In some ways it is a metaphor for what it is like to be a writer: you always have people in your mind, and if you don’t pay attention to them, they get louder and louder.

But also, when I was a child, my parents were a bit hippy, and we had this thing called “a council of all beings”, a guided meditation where you lie on the floor, close your eyes and someone says: “Okay, so you are walking through the woods…” and you have to imagine what you see. And I would always see such amazing things! Because I have a really good imagination. But everyone was like: “Oh, you’ve seen something really deep and profound in your unconscious!”. But for me it was just fun, and I think it comes from there: the idea that your mind is a place that you can go in, and there’s geography, and architecture and motifs…

And the world itself —Goredd— is so complex too! Each realm has their own traditions, each saint has their own prayers… Where did you get your inspiration from?

The world has been with me for a very long time. I was twelve when I first started thinking about it. All through high school, whenever I had to write a story, I set it in this world. In my twenties I did a self-published comic book, Amy Unbounded, which was also set there. It is a medieval one, which I realize is a like bit of a cliche in fantasy, but… When I was sixteen my dad had a sabbatical year in England and I just fell in love with cathedrals, and half-timbered houses, and the fact that you can walk around the street and... here is a roman wall! History was everywhere in a way that it was not on the US. I just fell in love with it, and I studied a lot about the middle ages.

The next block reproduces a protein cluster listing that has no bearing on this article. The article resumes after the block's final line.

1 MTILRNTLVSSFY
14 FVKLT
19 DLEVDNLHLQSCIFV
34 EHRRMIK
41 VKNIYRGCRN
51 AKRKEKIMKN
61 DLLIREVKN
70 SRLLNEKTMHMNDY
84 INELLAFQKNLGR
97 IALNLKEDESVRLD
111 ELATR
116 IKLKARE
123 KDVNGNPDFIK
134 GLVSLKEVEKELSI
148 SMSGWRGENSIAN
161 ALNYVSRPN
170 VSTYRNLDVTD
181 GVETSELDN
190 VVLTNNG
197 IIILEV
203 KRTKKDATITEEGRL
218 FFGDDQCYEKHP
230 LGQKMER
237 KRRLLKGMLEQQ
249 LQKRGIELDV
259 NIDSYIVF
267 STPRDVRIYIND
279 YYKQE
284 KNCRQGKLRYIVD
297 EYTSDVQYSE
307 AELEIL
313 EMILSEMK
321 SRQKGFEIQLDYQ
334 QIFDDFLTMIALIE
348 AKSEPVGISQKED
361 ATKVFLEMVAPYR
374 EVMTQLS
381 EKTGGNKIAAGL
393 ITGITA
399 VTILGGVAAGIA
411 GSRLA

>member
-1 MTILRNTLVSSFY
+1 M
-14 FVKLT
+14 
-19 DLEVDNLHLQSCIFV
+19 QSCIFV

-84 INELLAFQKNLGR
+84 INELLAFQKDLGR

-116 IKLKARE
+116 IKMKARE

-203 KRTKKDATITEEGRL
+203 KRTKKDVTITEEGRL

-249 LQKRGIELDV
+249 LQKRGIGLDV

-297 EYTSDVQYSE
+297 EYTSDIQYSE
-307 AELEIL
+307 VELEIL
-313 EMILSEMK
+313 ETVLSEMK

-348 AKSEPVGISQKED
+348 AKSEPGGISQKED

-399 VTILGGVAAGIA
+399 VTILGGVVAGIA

One interesting thing that I think fantasy doesn’t take advantage of often enough is that the middle ages where a very different world, a very different culture. A lot of people —maybe not here as much as in the US— has this “Disney idea” of it: the princess, the castle... But it wasn’t like that. It was dirtier, but also very vital in terms of religion.